Average UK mast height is 15m, compared to 25m in Europe
Operators have again called for a relaxation of planning laws to enable the building of taller telecommunications masts that they say would significantly improve mobile coverage and download speeds.
Mobile operators have urged the government since 2017 to revamp planning laws, following criticism that the UK’s current mobile infrastructure cannot sufficiently support the rollout of 5G from 2020.
At the 5G Symposium at the Mobile News XPO, BT Group chief technology and information officer Howard Watson highlighted how 5G masts are physically bigger than previous equipment and require more space, using more land and driving up land rental.
“5G antennas are heavier than their 4G counterparts. We often go to strengthen towers and we’ve got to move fences because of regulation requirements,” he said.
“We still have landlords who want an extra pound of flesh and that is not a sustainable model to get to the great digital country you want to be in.” Watson added: “As an industry, we could do a much better job articulating basic physics of the technology that we use and the understanding of it. We also need to discuss the importance of mast height, the benefits it has and the benefits it would create.”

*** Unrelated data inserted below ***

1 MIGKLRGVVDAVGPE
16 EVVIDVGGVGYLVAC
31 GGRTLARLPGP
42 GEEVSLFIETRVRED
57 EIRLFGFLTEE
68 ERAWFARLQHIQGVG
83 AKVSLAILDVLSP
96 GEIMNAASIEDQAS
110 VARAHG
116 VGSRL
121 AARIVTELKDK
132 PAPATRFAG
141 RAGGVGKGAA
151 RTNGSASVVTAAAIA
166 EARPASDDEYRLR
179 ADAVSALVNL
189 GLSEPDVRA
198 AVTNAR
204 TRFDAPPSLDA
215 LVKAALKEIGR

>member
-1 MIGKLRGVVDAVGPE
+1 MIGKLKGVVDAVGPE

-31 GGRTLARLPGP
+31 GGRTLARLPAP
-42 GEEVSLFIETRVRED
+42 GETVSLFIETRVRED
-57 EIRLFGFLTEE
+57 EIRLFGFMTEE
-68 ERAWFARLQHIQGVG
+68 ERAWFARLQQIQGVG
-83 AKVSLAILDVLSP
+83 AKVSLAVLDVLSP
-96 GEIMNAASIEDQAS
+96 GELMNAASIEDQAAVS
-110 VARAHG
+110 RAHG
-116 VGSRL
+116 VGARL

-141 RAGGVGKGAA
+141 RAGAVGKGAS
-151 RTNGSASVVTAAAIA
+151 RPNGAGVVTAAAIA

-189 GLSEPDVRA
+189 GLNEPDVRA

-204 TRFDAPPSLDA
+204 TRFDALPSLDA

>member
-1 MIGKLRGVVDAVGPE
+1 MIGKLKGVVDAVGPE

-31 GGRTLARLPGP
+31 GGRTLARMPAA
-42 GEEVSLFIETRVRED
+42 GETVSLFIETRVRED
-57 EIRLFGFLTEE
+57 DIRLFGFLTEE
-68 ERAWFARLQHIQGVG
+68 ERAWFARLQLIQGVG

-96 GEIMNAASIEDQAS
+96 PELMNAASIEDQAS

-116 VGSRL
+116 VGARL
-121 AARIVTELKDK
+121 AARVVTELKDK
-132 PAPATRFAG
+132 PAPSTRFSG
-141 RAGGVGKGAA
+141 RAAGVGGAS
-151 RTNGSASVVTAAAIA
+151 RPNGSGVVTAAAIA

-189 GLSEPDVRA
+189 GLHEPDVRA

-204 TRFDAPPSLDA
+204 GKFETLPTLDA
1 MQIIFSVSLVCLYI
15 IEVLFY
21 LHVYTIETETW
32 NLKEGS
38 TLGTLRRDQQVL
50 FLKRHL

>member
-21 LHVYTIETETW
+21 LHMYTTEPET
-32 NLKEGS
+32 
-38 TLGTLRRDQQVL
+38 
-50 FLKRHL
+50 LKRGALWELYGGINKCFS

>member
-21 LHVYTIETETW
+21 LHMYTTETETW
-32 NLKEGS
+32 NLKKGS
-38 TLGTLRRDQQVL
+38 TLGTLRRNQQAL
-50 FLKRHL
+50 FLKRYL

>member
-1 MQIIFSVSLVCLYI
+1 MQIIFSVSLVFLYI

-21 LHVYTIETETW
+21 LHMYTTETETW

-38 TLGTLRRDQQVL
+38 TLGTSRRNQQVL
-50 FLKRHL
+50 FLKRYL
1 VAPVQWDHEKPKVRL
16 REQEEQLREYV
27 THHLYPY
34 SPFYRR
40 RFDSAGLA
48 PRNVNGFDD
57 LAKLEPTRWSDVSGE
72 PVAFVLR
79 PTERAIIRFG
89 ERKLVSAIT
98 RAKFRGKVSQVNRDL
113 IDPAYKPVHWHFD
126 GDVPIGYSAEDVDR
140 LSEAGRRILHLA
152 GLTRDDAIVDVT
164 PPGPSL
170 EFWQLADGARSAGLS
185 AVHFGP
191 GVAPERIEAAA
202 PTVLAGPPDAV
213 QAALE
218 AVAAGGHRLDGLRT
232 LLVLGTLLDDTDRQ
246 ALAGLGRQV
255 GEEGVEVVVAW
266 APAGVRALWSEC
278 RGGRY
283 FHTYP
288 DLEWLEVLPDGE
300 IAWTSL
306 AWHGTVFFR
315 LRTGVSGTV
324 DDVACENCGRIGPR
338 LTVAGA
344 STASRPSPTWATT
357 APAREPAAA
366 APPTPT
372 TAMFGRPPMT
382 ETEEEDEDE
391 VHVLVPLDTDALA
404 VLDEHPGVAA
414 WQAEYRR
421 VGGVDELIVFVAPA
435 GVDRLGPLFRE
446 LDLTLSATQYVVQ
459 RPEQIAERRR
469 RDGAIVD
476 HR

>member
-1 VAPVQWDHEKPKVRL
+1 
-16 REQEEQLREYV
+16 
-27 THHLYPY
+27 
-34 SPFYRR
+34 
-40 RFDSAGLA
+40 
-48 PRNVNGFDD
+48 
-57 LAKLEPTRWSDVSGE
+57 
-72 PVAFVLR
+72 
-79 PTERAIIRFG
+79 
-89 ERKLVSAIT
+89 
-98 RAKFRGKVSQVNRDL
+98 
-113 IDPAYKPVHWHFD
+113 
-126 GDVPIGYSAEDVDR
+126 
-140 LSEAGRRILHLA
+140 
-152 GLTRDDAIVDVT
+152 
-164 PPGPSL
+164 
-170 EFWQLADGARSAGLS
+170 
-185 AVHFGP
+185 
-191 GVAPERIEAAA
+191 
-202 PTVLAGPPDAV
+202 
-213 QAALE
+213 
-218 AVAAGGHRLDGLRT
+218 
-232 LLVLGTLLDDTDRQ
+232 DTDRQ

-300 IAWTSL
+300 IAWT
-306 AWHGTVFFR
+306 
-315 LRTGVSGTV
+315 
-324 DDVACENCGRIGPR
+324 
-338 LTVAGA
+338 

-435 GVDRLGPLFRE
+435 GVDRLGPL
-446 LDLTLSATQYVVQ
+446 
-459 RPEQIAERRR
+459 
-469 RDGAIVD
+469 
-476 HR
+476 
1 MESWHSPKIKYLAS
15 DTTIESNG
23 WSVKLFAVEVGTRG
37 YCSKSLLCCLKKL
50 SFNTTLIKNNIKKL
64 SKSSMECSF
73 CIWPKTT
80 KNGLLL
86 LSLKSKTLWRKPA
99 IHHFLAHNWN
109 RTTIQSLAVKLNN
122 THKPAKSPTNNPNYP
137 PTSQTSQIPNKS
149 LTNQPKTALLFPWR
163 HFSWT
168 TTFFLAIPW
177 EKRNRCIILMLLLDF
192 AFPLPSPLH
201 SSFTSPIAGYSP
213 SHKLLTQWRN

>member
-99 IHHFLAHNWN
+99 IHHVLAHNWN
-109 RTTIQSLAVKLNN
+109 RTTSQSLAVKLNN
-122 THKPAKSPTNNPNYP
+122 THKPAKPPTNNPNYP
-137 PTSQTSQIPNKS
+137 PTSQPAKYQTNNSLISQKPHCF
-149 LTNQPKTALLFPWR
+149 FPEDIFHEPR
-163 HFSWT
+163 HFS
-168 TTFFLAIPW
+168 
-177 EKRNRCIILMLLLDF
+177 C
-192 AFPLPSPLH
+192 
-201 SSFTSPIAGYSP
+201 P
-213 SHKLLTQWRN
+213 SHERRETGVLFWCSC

O2 CTO Brendan O’Reilly added: “We’re trying to build a digital economy with analogue planning laws.”
He cited China as an example, claiming the country has 50-metre tall masts that bring benefits such as consistent signal and high download speeds.
The average height of masts in the UK is around 15 metres, compared with a European average of 25 metres. Operators and the government have faced criticism in the past over national coverage, particularly in rural areas and on train services.
Vodafone chief technical officer Scott Petty said: “What would help us most is mast type. In Europe, the masts are almost double the size. Every 10 metres, you’re guaranteed coverage. “Let us operators build taller masts, it really is simple planning elements that can make a fundamental difference to how we build mobile networks and the quality of those networks.”